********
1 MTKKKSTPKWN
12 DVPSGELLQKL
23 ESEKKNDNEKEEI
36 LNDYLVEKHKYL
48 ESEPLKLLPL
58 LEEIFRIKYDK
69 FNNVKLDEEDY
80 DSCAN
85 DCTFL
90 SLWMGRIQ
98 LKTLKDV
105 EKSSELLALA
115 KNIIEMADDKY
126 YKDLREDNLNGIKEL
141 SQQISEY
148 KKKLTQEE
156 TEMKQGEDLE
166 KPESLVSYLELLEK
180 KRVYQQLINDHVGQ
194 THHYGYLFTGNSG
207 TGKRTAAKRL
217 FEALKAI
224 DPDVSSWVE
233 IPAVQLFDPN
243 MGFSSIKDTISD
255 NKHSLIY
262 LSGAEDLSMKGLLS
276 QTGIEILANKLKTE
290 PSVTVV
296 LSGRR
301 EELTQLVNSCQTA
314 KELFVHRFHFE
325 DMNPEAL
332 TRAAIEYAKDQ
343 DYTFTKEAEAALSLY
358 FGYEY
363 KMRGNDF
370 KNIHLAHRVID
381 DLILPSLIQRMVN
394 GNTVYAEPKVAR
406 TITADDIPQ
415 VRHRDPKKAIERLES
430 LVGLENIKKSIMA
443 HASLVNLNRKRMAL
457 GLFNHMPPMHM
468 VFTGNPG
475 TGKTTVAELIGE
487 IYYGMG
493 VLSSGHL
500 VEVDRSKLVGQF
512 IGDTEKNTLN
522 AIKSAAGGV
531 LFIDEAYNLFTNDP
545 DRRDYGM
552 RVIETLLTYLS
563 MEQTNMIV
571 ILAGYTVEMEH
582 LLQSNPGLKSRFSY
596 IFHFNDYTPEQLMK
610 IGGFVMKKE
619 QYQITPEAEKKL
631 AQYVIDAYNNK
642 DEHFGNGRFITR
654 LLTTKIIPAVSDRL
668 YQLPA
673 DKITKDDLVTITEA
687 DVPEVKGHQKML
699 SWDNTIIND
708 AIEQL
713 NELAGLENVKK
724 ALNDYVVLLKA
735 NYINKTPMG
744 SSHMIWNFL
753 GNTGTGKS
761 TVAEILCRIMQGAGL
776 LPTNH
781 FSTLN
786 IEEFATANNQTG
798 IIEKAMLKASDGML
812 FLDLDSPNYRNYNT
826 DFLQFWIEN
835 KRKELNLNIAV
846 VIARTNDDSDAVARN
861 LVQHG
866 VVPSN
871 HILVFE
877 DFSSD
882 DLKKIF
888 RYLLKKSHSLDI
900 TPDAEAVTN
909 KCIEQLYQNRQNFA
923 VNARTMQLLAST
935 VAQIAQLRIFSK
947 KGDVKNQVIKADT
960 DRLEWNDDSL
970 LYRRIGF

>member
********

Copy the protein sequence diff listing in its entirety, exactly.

1 MTKKKSTPKWN
12 DVPSGELLQKL
23 ESEKKNDNEKEEI
36 LNDYLVEKHKYL
48 ESEPLKLLPL
58 LEEIFRIKYDK
69 FNNVKLDEEDY
80 DSCAN
85 DCTFL
90 SLWMGRIQ
98 LKTLKDV
105 EKSSELLALA
115 KNIIEMADDKY
126 YKDLREDNLNGIKEL
141 SQQISEY
148 KKKLTQEE
156 TEMKQGEDLE
166 KPESLVSYLELLEK
180 KRVYQQLINDHVGQ
194 THHYGYLFTGNSG
207 TGKRTAAKRL
217 FEALKAI
224 DPDVSSWVE
233 IPAVQLFDPN
243 MGFSSIKDTISD
255 NKHSLIY
262 LSGAEDLSMKGLLS
276 QTGIEILANKLKTE
290 PSVTVV
296 LSGRR
301 EELTQLVNSCQTA
314 KELFVHRFHFE
325 DMNPEAL
332 TRAAIEYAKDQ
343 DYTFTKEAEAALSLY
358 FGYEY
363 KMRGNDF
370 KNIHLAHRVID
381 DLILPSLIQRMVN
394 GNTVYAEPKVAR
406 TITADDIPQ
415 VRHRDPKKAIERLES
430 LVGLENIKKSIMA
443 HASLVNLNRKRMAL
457 GLFNHMPPMHM
468 VFTGNPG
475 TGKTTVAELIGE
487 IYYGMG
493 VLSSGHL
500 VEVDRSKLVGQF
512 IGDTEKNTLN
522 AIKSAAGGV
531 LFIDEAYNLFTNDP
545 DRRDYGM
552 RVIETLLTYLS
563 MEQTNMIV
571 ILAGYTVEMEH
582 LLQSNPGLKSRFSY
596 IFHFNDYTPEQLMK
610 IGGFVMKKE
619 QYQITPEAEKKL
631 AQYVIDAYNNK
642 DEHFGNGRFITR
654 LLTTKIIPAVSDRL
668 YQLPA
673 DKITKDDLVTITEA
687 DVPEVKGHQKML
699 SWDNTIIND
708 AIEQL
713 NELAGLENVKK
724 ALNDYVVLLKA
735 NYINKTPMG
744 SSHMIWNFL
753 GNTGTGKS
761 TVAEILCRIMQGAGL
776 LPTNH
781 FSTLN
786 IEEFATANNQTG
798 IIEKAMLKASDGML
812 FLDLDSPNYRNYNT
826 DFLQFWIEN
835 KRKELNLNIAV
846 VIARTNDDSDAVARN
861 LVQHG
866 VVPSN
871 HILVFE
877 DFSSD
882 DLKKIF
888 RYLLKKSHSLDI
900 TPDAEAVTN
909 KCIEQLYQNRQNFA
923 VNARTMQLLAST
935 VAQIAQLRIFSK
947 KGDVKNQVIKADT
960 DRLEWNDDSL
970 LYRRIGF

>member